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Keep Richmond Beautiful Project
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Courtesy Community Impact News 

At first glance, the flower-filled planter’s that line Morton street, the lush landscaping at City Hall and the 90A gateway sign welcoming people to Richmond might all seem unrelated, but each has been a labor of love for Richmond residents Pat Pittman and Barbara Johnson.

As co-affiliate coordinators of Keep Richmond Beautiful, a committee of the Historic Richmond Association, the pair have worked together on beautification projects across the city since 2014.

“There is so much going on out here, everywhere you look there is development, and the enthusiasm [for Keep Richmond Beautiful] is picking up with people,” Johnson said. “We are not the sleepy city that we used to be.”

One of the 390 affiliates of Keep Texas Beautiful, the nonprofit Keep Richmond Beautiful works to better the city through beautification, recycling and litter prevention. Keep Texas Beautiful is the largest environmental improvement organization in the state.

Johnson said the minute she received the materials to take on the project, she didn’t think twice.

“Even though I didn’t know what in the world it was all about when it was given to me, I just thought, ‘Well okay, here I go!”

The first challenge Johnson faced involved a bylaws requirement as one of the eight steps to forming the Richmond-based nonprofit. Johnson said it was because of this challenge that she met Pittman; after meeting at a rotary club presentation, Pittman offered to help Johnson with the bylaws.

“We’ve been joined at the hip ever since,” Johnson said.

Their first major project involved a facelift to the landscaping at City Hall Park. Johnson said they worked with the city’s master gardeners and community volunteers to completely re-landscape the area.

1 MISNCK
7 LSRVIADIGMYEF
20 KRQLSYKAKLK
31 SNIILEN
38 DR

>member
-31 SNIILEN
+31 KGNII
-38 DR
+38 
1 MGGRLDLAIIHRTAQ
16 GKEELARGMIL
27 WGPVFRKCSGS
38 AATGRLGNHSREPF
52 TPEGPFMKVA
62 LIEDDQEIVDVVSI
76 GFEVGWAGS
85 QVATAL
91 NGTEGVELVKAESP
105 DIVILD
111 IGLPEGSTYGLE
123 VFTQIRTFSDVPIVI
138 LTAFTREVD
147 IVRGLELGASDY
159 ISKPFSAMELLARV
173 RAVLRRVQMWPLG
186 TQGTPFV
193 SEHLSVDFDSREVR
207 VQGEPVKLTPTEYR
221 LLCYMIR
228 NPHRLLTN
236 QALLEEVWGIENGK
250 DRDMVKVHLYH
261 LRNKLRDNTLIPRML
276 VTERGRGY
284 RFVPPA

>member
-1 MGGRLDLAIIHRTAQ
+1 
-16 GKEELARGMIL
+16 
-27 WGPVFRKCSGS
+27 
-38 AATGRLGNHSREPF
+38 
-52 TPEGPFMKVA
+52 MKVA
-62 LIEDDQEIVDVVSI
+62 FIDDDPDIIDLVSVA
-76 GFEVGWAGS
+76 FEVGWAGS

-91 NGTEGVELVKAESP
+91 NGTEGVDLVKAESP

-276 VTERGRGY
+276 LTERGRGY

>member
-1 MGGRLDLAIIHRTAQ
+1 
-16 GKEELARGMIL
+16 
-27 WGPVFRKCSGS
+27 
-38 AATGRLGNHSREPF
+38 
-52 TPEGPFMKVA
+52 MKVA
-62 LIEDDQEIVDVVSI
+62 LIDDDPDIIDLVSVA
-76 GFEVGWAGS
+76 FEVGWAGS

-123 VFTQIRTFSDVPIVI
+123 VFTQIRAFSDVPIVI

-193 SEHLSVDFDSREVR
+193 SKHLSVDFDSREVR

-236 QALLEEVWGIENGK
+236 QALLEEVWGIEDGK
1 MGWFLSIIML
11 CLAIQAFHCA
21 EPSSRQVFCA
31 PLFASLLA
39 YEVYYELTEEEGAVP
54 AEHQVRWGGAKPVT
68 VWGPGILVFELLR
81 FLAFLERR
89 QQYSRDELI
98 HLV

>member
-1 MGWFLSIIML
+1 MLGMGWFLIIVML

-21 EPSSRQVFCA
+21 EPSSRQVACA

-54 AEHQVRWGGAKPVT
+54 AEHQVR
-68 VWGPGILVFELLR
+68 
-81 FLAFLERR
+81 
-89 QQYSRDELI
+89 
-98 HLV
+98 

Now, visitors can find a myriad of native plants, a drip system and a unique education tool that allows residents to scan barcodes on plants to read up on them.

Wessendorff Park and George Park are two other parks the pair has restored and maintained over the last three years. Other projects include maintaining the planters along Morton Street and “Shred Day,” which encourages recycling within the community through document shredding.

“This year was our third year, and [Shred Day] has become so popular that…we had to turn people away,” Pittman said. “We are going to do a second one on October 7 and we will have two trucks this time.”

The work Pittman and Johnson have done has not gone unnoticed. In 2016, they received third place recognition for the Governor’s Community Achievement award. More recently, they were awarded the Community Spirit Award from Mayor Evalyn Moore at the 2017 State of the City in June.

“I was thrilled, and we were speechless,” Johnson said of the award. “Our mayor, our city manager and everybody at the city I think are our biggest fan club. They love what we are doing.”

Pittman and Johnson both agree that what they do for the community is often laborious. They both chose to volunteer because they see the potential of their city and enjoy doing the work.

“I really believe in [Keep Richmond Beautiful’s] purpose and all the potential things that we could do to help this city,” Pittman said. “So, like Barbara, it’s not work for me—it’s enjoyment.”

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